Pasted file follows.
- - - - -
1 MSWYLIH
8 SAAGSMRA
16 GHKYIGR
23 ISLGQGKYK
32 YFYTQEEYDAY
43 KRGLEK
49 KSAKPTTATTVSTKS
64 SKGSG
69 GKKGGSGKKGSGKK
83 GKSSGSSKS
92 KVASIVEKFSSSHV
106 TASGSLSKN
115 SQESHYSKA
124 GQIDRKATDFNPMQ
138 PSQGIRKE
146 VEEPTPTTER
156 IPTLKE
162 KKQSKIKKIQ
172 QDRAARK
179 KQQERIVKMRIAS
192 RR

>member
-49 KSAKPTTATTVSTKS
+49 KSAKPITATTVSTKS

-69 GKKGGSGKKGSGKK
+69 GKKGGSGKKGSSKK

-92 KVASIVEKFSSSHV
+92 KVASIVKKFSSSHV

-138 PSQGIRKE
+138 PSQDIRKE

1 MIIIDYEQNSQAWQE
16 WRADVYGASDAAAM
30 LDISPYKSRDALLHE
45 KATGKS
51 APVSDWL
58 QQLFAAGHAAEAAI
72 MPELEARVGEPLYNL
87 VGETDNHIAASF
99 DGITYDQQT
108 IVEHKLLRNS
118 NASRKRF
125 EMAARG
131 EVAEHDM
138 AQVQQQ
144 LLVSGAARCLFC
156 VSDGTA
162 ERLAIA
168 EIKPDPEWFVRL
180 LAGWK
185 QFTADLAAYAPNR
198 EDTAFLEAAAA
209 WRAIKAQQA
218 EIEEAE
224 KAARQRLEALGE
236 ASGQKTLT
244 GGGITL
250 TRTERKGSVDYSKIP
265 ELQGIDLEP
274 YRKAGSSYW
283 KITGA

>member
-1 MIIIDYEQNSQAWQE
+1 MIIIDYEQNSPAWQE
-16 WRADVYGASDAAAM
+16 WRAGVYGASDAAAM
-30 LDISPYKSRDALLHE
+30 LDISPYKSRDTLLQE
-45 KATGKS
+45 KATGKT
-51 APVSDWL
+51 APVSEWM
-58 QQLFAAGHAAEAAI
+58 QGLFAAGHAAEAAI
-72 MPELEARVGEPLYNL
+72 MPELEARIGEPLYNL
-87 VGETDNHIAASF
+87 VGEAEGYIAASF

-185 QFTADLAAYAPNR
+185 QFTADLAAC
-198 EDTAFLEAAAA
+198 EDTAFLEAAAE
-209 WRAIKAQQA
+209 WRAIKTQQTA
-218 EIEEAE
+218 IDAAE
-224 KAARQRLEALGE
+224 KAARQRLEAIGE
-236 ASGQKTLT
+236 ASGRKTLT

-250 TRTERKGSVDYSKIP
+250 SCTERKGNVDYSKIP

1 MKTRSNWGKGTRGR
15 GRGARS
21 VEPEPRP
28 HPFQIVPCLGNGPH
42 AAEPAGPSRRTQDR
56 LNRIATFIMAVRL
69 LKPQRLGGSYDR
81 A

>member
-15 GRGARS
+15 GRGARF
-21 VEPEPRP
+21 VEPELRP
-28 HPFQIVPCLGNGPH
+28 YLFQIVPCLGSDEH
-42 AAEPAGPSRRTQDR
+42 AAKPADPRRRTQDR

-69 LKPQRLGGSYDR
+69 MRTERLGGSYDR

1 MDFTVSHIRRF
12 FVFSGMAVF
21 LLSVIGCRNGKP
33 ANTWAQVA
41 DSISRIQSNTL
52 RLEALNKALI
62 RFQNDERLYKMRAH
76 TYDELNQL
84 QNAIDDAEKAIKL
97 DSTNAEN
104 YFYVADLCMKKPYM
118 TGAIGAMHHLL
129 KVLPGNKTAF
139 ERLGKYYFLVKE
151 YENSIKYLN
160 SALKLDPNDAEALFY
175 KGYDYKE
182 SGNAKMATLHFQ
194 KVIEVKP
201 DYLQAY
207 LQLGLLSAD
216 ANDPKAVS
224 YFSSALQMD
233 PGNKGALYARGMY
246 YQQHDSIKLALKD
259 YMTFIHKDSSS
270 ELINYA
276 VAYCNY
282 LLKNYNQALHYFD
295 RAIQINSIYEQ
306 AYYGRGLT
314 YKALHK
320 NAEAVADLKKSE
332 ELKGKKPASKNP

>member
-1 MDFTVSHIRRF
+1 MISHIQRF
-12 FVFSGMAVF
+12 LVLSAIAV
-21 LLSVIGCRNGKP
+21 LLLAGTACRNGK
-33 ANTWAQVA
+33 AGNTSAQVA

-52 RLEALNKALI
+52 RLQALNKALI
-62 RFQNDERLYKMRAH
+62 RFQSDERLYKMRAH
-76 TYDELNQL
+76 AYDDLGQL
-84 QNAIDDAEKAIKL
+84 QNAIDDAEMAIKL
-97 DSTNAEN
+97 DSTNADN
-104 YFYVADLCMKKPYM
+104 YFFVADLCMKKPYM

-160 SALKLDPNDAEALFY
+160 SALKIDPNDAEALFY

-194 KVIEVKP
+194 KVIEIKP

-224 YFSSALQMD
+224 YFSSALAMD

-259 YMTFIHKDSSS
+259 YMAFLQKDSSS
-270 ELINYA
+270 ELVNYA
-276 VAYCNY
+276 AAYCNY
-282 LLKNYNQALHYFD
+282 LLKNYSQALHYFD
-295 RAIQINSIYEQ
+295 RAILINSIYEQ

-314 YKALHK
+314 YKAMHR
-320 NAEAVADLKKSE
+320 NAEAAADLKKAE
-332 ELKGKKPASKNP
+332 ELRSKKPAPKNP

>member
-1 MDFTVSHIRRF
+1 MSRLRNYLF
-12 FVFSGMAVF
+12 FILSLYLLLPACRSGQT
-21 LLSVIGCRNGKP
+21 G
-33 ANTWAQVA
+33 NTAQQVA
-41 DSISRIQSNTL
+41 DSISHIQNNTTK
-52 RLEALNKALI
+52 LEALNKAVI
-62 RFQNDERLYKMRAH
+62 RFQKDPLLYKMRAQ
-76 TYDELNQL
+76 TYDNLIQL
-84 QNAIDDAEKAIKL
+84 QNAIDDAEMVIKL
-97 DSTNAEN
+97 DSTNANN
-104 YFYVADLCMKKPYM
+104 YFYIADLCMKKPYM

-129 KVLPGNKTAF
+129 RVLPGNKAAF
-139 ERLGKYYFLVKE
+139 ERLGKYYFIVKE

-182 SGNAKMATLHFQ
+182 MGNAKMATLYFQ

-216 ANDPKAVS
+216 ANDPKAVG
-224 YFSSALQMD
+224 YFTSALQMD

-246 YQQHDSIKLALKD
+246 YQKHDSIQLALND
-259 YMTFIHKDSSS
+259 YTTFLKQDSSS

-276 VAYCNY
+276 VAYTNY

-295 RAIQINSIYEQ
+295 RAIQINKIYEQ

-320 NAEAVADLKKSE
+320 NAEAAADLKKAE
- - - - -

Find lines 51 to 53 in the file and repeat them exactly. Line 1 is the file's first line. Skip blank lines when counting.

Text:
198 EDTAFLEAAAA
209 WRAIKAQQA
218 EIEEAE